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Re: better -Wuninitialized (Re: Ada files now checked in)


On Sun, Oct 07, 2001 at 02:21:31PM -0400, Diego Novillo wrote:
> On Sun, 07 Oct 2001, Zack Weinberg wrote:
> 
> > > - if its only reaching definition is the ghost def, the variable
> > >   *is* used uninitialized.
> > > 
> > > - if one of its reaching definitions is the ghost def, the
> > >   variable *may be* used uninitialized.
> > ...
> > 
> > I'm not too familiar with reaching definitions, do they take control
> > dependencies into account?
> > 
> Yes, that's what the SSA form is for:
> 
> 1	  int a, b;
> 2	
> 3	  b = foo();
> 4	  if (b < 100)
> 5	    a = 10;
> 6	  b = b + a;

The question is what happens with

1	int a, b;
2
3	b = foo();
4	if (b < 100)
5	  a = 10;
6	bar();
7	if (b < 100)
8	  b = b + a;

which is the canonical case that the current code gets wrong.  (And
imagine that line 7 is actually several hundred lines of spaghetti
which do not touch A or B.)

hmm... At line 6, the reaching set for A is {def(A, 5), def(A, 0)},
but at line 7 it ought to be just {def(A, 5)}.  Does it know that?

> > It would often be helpful if an uninitialized variable could be
> > automatically set to a "poison" value by the compiler.  This would
> > prevent one major cause of hard-to-find context-dependent bugs.  It
> > sounds like this can easily be implemented by emitting real code for
> > the ghost definitions; dead code elimination would then zap it in all
> > cases where there isn't a problem.  Have you considered this?
> > 
> Not really.  But it is definitely doable.  The only problem is
> what to consider a 'poison' value.

Something that will cause an immediate fault in the program if it gets
used.  More, you want a value that is *likely* to get used and
therefore to expose the bug.  (Zero, for instance, is a bad choice.)

For pointers, this is easy - pick a non-NULL value pointing into
unmapped memory.  Floats should probably get a signalling NaN.
Integers are harder, but on the theory that numbers in real life tend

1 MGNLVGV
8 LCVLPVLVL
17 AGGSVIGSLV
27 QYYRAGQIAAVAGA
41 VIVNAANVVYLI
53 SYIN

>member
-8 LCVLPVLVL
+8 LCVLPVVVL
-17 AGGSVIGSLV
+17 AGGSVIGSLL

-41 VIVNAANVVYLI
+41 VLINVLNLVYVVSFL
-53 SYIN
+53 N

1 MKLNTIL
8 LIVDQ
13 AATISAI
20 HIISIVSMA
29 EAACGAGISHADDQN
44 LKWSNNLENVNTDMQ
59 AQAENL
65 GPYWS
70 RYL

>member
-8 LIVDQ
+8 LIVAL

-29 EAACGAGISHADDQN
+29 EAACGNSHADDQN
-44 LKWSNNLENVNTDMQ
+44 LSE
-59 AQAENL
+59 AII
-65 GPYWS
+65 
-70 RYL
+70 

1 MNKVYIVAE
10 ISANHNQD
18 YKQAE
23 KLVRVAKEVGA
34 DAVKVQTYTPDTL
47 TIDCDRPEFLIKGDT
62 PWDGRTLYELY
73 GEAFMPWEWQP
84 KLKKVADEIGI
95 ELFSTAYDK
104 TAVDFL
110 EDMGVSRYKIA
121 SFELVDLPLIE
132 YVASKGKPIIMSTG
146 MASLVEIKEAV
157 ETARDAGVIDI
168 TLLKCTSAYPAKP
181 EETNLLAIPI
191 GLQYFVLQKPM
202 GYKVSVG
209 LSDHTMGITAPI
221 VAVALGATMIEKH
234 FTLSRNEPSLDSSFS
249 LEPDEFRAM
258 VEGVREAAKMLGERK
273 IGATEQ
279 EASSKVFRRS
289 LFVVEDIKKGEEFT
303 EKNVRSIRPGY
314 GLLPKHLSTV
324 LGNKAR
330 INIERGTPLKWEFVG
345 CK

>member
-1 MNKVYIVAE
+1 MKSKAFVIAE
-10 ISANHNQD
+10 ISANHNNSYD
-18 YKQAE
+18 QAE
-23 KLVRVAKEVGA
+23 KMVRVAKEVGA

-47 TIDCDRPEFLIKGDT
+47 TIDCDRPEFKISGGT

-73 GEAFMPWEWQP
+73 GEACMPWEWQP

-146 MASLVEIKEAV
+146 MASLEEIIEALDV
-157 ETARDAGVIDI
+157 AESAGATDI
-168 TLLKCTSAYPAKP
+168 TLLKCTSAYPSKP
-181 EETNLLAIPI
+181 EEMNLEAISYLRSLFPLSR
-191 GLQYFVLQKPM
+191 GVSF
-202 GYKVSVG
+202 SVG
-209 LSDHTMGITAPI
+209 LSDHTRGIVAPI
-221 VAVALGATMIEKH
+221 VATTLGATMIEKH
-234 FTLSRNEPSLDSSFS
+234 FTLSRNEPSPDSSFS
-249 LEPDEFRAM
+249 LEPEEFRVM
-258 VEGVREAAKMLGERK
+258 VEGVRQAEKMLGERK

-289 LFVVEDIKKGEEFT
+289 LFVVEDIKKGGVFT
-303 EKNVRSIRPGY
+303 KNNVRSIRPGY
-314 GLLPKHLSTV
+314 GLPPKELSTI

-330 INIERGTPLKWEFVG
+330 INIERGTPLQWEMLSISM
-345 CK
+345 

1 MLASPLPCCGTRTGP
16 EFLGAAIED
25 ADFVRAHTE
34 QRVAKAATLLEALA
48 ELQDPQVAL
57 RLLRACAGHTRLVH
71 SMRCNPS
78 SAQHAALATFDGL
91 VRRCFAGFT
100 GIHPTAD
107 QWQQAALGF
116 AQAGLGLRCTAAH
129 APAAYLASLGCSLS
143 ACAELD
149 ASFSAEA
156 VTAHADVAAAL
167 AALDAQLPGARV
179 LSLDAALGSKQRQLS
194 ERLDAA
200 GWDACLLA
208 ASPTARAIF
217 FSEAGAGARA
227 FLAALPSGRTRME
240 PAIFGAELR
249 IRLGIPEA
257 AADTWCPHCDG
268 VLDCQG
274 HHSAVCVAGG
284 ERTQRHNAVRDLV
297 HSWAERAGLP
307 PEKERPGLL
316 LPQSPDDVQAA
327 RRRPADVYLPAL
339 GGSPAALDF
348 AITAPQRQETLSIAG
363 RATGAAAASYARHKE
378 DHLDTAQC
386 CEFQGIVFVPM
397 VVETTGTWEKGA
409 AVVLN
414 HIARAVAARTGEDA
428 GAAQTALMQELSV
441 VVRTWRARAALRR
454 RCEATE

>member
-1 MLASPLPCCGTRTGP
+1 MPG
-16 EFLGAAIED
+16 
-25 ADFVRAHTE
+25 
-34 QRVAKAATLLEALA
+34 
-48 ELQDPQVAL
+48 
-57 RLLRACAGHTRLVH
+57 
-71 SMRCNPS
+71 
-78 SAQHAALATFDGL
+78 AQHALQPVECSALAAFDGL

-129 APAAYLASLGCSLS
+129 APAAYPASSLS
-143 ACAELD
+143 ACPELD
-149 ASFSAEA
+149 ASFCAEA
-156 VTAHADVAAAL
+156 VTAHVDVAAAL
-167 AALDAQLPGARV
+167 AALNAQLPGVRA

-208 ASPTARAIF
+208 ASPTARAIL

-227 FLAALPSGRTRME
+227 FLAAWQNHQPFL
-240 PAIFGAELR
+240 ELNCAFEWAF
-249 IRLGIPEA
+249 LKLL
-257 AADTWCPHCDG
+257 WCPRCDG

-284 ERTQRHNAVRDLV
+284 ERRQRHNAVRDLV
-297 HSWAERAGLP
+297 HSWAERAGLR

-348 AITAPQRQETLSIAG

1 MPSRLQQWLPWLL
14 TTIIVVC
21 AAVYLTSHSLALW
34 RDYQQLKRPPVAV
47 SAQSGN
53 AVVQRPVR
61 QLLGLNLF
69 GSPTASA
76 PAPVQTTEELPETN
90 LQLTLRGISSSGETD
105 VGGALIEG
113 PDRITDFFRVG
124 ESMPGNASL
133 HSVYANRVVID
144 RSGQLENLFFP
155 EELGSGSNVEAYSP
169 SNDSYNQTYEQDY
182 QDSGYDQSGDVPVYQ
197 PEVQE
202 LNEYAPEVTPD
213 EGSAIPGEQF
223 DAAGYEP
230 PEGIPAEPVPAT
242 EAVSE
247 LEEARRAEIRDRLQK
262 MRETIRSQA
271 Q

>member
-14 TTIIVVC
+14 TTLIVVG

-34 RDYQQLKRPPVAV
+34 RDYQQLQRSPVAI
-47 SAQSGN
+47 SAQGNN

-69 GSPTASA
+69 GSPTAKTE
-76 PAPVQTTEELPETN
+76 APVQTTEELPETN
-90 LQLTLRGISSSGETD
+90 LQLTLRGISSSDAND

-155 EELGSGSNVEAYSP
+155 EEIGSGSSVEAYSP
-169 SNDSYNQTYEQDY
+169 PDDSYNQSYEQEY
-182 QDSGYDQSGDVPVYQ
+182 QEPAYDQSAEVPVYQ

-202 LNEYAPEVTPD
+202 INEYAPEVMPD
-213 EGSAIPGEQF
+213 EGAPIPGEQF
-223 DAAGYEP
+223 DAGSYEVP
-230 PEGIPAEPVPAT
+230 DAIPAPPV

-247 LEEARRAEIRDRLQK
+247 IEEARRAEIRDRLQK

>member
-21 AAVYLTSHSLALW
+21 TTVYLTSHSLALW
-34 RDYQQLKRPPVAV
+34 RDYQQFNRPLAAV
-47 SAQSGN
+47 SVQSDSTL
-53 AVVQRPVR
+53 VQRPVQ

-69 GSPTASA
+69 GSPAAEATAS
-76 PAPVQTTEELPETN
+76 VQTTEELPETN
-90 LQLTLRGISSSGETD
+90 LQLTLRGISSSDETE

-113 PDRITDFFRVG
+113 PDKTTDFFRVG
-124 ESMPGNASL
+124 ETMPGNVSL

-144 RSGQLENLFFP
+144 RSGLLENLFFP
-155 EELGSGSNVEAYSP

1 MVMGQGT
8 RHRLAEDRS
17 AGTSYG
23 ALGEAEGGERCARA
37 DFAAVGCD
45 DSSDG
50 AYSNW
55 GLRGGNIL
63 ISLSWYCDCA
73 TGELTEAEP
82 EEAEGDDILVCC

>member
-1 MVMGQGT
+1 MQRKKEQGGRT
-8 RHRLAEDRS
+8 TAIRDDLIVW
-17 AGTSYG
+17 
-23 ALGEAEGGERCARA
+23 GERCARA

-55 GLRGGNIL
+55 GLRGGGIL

to be small, use a big one.  For signed int, probably it should be
negative on the theory that the programmer may not have considered
negative numbers.  (But *not* -1.)

Booleans you are probably up a creek with.

Another consideration is that the bit pattern ought to be recognizable
as a poison value.  The garbage collector uses 0xA5A5A5A5.... for this
reason.

It's also an opportunity to make jokes with the hexadecimal constant.
Dead beef anyone?

> OTOH, if the compiler is already warning you that you're using the
> thing uninitialized, why would you also need this run-time trick?

Because you may incorrectly think you have inspected the code and
determined that there is no actual problem.  This is of course more
likely the more false positives there are.

> Hmm, I should've initialized p in the example.  But good point.
> This would've given you a warning for *p.  De-referencing a
> pointer is a use of the pointer and a def of every variable in
> its equivalence set.  In this case, we could empty the
> equivalence set if p is used uninitialized.

Sounds good.

> In tree SSA we call calculate_dominance_info and
> compute_dominance_frontiers directly.  Also, the code uses
> sbitmaps quite frequently.  The bitmaps are typically
> O(n_basic_blocks).  What problem are you referring to?

The bitmaps are probably sparse, and n_basic_blocks can blow up, at
which point your memory usage blows up too.  Brad Lucier has some good
examples of this problem.

zw


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